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KIM D.M. SIMMONS
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DF Interview: Kim D.M. Simmons is ‘The Man Who Shot Luke Skywalker’

 

By Byron Brewer

 

Industry legend says he was first. He wasn’t. But photographer and author Kim D.M. Simmons definitely lives up to his nickname, “The Man Who Shot Luke Skywalker.”

 

DF sat down with the legendary lensman to discuss his career as a photographer for  Kenner/Hasbro and how he produced images of the Star Wars toy lines that have become as iconic as the films themselves.

 

Dynamic Forces: Kim, as a proud member (and in good standing yet!) of the Kentucky Star Wars Collectors Club, I know why you are known far and wide as “The Man Who Shot Luke Skywalker” – aside from your book of similar moniker – but tell our readers about your space-faring sobriquet.

 

Kim D.M. Simmons: You almost caught me on ‘sobriquet’, I had to look it up. I am a Lifetime member of both the Kentucky and the Ohio Star Wars clubs.

 

In 1997, I did an interview with James Woods of Star Wars Galaxy Magazine and it was he who gave me that nickname in the title of the article. As I really started to get onto the web, I decided that should be the name I should use for anything Star Wars-related.

 

DF: Star Wars (also known these days as Star Wars Episode IV: A New Hope) came out in 1977, and that same year industry legend is that you were already photographing what would become an iconic toy line for Kenner. Tell us, were you actually a fan of Star Wars when it was only known to be ONE movie? And did you ever see the toy line as something special?

 

Kim D.M. Simmons: As I’ve said many times, and it’s okay as it can be confusing, I was NOT shooting commercially at that time. I did not come onto the scene until mid-1981. My future boss, Roy Frankenfield, was the original photographer of the toy line.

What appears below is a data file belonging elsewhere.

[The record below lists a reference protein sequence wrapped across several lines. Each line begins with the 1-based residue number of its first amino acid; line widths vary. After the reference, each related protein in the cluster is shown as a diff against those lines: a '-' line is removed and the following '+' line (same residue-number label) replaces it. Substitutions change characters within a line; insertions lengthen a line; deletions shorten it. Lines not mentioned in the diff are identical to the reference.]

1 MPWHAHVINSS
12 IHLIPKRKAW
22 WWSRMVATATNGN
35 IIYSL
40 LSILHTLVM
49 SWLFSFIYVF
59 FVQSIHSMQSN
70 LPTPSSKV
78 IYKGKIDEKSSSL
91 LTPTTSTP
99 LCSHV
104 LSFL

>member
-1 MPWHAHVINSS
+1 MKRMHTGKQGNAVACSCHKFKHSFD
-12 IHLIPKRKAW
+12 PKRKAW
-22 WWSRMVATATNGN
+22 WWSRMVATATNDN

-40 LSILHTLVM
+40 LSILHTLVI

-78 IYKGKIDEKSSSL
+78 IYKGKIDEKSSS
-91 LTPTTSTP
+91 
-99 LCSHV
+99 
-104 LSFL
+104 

But to your point: No, I was not a die-hard fan of Star Wars; in fact, a friend had to literally drag me to the drive-in to see the movie as I was always either working or going to school. As I told her, I just didn't have time to go to the movies. But she persisted and we went to see the movie. I did like it, I thought it was a good movie and hoped there might be more to it. To be honest, I never knew there was a toy line to the movie until much later.

 

DF: By looking at some of your very first work on the toys –  test shots, air-brushed and final images – your sense of perspective and detail for these figures et al is just amazing. Something about Star Wars must have sparked your imagination, yes?

 

Kim D.M. Simmons: I can actually speak to this as I came to know Roy very well and Billy Ellison who was the airbrush artist employed by the design studio, who retouched the photos that Roy (and I eventually) would take. Not to diss Roy, but it was photography work as more or less a paycheck... interesting work, but it was a paycheck. Billy, being the retoucher, was an artist and he did put his soul into his work, but in the end of the day it was another job.

 

As to the detail that was captured, that was really down to the choice of format and lenses, because of the F stop used on the format of 8x10 to 4x5 the details that were there would be captured as they were. It would be 20 years before the digital formats were able to really equal the 8x10 format’s ability to capture the detail with the grain.

 

DF: Tell readers how your book, The Man Who Shot Luke Skywalker, came about. I want to say it is “textbook,” but that makes it sound static. This is a canvas for some creative and imaginative photography.

 

Kim D.M. Simmons: This volume and the series of volumes – and that is what we hopefully eventually will be, a series – came about because I felt the images needed to be really seen by as many people as possible and not by individual prints we sell, but in a tabletop book series.

 

Since I wasn't there in the beginning, I talked with Ben Sheehan about providing the stories to the individual images as much as possible from different perspectives. I made some introductions so the people would talk with him: from Art Heffner, the internal art director at Kenner (which all designs of the SW packages went through), to Jeff Rice, who was the production artist at the design studio. I turned over my connections to these people and by adding them to his already large Kenner connections, Ben was able to put together the stories that we needed for the images in the book.